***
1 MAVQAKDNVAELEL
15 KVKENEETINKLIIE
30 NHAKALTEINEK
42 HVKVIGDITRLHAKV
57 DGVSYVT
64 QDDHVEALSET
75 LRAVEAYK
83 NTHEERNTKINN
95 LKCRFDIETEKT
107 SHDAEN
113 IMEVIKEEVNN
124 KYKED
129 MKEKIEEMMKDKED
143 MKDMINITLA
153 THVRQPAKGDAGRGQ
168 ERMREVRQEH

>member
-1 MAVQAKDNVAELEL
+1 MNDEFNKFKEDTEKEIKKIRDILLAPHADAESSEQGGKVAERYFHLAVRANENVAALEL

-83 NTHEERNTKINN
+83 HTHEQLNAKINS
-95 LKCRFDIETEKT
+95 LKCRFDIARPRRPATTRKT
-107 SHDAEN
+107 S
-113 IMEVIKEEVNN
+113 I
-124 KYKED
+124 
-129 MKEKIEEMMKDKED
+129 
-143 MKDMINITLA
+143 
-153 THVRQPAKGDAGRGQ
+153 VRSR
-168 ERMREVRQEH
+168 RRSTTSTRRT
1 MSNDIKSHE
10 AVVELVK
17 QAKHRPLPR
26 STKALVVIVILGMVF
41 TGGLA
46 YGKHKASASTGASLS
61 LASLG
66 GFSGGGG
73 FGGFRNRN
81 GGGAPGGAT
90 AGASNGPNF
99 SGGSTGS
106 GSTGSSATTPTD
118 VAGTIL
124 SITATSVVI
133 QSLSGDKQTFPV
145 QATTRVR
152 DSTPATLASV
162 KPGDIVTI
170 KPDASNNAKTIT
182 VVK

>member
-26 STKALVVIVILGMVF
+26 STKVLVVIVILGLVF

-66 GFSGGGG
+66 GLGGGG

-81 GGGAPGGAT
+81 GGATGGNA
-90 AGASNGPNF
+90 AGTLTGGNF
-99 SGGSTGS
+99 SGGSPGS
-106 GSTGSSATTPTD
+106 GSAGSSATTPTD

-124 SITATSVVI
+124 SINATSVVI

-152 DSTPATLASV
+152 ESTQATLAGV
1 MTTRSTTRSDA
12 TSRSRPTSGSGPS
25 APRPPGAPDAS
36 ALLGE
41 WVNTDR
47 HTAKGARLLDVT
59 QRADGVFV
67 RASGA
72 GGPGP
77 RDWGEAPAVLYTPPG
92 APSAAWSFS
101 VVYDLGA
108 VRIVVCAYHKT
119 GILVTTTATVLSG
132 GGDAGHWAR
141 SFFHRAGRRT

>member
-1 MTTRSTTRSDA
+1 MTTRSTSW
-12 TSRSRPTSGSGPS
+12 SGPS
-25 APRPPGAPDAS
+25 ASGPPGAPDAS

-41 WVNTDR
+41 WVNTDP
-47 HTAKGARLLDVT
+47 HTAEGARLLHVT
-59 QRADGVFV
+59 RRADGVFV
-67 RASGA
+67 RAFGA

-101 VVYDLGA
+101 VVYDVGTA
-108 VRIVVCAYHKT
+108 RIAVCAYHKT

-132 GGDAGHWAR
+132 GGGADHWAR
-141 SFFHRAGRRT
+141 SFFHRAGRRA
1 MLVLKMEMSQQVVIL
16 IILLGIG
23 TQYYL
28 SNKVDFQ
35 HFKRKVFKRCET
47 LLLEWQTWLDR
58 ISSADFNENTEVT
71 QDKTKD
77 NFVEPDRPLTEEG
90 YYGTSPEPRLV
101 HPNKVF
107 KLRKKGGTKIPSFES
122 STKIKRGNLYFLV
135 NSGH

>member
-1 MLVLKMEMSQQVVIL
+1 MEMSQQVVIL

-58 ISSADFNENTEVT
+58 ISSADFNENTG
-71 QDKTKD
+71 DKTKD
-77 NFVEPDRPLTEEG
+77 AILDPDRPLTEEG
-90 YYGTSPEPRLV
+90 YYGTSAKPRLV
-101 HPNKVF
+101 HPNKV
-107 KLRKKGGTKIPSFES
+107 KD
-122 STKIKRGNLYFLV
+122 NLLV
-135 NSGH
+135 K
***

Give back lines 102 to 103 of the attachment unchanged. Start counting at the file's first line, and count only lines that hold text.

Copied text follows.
+47 HTAEGARLLHVT
-59 QRADGVFV